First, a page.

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The Truth About Debt Consolidation

We’ve all heard those radio or television advertisements that claim that they can consolidate your credit card debt and settle it so that you only have to pay as little as 5% of what you actually owe. Sounds great doesn’t it.  If I’ve learned anything over the years it’s that if anything sounds too good to be true, it usually is.  That old adage certainly applies here.

For starters, there are numerous details these debt consolidation companies neglect to inform their prospective clients about prior to having them sign their contract. I have hundreds of clients that have come to us after trying the debt consolidation route and to a person they tell me that the details of the consolidation program were never completely explained to them.  My clients also indicate that if they had known the details prior to signing the contract they never would have moved forward.

 Generally, when you start the process with a debt consolidation company, they will take a look at your total credit card debt and then will give you a monthly payment plan, which is a fraction of what you are now paying and they claim will be sufficient to settle all of your debt.  Let’s for example say the consolidation company gives you a plan that calls for $1000 per month, which you will pay to them and they will settle your $70,000 of credit card debt. You sign your contract and start diligently sending your payments in every month to the consolidation company instead of sending your payments to the various credit card companies.  You’re relieved that this company is now dealing with all of your creditors so you can relax, right…wrong!

What’s included in the consolidation company’s contract language that normally isn’t explained to you, is that the first 6 payments that you make them all go to pay the consolidation company’s fee.  Then, normally from the subsequent 6 payments, half of what you pay goes to the consolidation company’s fee.  Thus, under the example, if you paid your $1,000 every month for a year, $9,000 of that money would be going to pay the consolidation company’s fee.  The balance of the money that you have paid in goes into a trust account.  The contract you signed further indicates that the consolidation company will not begin negotiating with your creditors until a certain sum is contained in your trust account.

However, long before you even get to a years worth of payments to the consolidation company, your creditors are harassing you, putting you into collections, filing lawsuits and perhaps ultimately acquiring judgments against you.  Additionally, all of your creditors have begun reporting negatively on your credit once you stop making regular monthly payments to them, thus your credit is now destroyed. Yet none of these ramifications of a debt consolidation program have ever been explained to you.

The likely end result is that you have now paid thousands of dollars to a consolidation company and received virtually no benefit.  Most of my clients that have come to us after having tried the consolidation route, finally come in after their creditors have received judgments against them and the clients are now having their wages garnished or bank accounts levied. These clients indicate that the consolidation company initially tell them  to direct all creditor calls to them and they will take care of the creditors.  Not long after you start the consolidation process and begin paying the consolidation company, you realize there is really nothing the consolidation company will do about the creditor calls, nor is there anything they can do.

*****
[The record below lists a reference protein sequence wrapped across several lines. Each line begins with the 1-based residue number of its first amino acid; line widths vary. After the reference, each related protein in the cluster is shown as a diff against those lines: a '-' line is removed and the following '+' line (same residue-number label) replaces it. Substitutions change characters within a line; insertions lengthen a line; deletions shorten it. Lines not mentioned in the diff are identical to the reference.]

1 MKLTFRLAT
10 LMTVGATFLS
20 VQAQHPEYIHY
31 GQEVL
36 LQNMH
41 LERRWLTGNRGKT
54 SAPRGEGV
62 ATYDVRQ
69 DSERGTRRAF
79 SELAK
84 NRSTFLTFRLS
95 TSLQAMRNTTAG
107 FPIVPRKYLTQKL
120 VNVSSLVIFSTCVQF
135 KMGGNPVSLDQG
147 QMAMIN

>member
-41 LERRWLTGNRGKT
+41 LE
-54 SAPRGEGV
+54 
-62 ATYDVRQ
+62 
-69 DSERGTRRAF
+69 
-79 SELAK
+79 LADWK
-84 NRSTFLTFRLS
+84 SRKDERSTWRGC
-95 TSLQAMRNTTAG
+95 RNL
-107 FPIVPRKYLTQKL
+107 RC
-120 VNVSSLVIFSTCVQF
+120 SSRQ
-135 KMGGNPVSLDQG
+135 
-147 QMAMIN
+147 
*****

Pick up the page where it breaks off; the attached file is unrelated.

The reality of the situation is that your creditors have no obligation to deal with your consolidation company nor does the consolidation company have any type legal hammer to use against your creditors.  In other words, they can’t make your creditors deal with them, they can only hope they do.

It’s also probably likely that the debt consolidation company has advised you early on that you should go the consolidation route because a bankruptcy will ruin your credit.  Well, I’ve already illustrated how that worked out for you.  So what should you do when you can’t pay your bills any longer?  In almost every case, the filing of a bankruptcy is a better choice.

The United States Bankruptcy Code gives you the legal hammer that you need to deal with your creditors-on your terms.  If you consult with a knowledgeable baknruptcy attorney (make sure it’s someone that specializes in bankruptcy not someone dabbling in it), that person can lay out your options.  These options could be that you are able to discharge all of that unsecured debt in a Chapter 7 case or that you can re-pay what you can afford monthly in a Chapter 13 case over a 3 or 5 year period.  You would then be discharged of any reamining balances owed your unsecured creditors once you have completed your chapter 13 plan.  As long as you are complying with the guidelines set forth in the Bankruptcy Code when proposing your chapter 13 plan, your creditors have no choice but to accept the plan.

Don’t let your creditors or a debt consolidation company scare you away from exploring the bankruptcy option.  It is only for self-serving reasons that they are trying to do so; they certainly don’t have your best interests at heart. Don’t you owe it to yourself and your family to explore all of your options?

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